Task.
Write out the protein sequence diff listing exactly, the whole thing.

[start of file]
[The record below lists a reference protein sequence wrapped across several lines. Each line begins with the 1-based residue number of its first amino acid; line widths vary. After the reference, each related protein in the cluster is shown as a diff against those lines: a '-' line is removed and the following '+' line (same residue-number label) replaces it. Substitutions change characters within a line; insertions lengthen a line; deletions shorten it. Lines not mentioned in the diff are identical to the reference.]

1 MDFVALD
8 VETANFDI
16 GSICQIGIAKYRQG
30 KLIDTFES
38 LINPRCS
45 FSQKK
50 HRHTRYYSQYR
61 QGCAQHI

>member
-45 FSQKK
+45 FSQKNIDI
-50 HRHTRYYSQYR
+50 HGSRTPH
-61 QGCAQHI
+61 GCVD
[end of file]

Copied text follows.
[The record below lists a reference protein sequence wrapped across several lines. Each line begins with the 1-based residue number of its first amino acid; line widths vary. After the reference, each related protein in the cluster is shown as a diff against those lines: a '-' line is removed and the following '+' line (same residue-number label) replaces it. Substitutions change characters within a line; insertions lengthen a line; deletions shorten it. Lines not mentioned in the diff are identical to the reference.]

1 MDFVALD
8 VETANFDI
16 GSICQIGIAKYRQG
30 KLIDTFES
38 LINPRCS
45 FSQKK
50 HRHTRYYSQYR
61 QGCAQHI

>member
-45 FSQKK
+45 FSQKNIDI
-50 HRHTRYYSQYR
+50 HGSRTPH
-61 QGCAQHI
+61 GCVD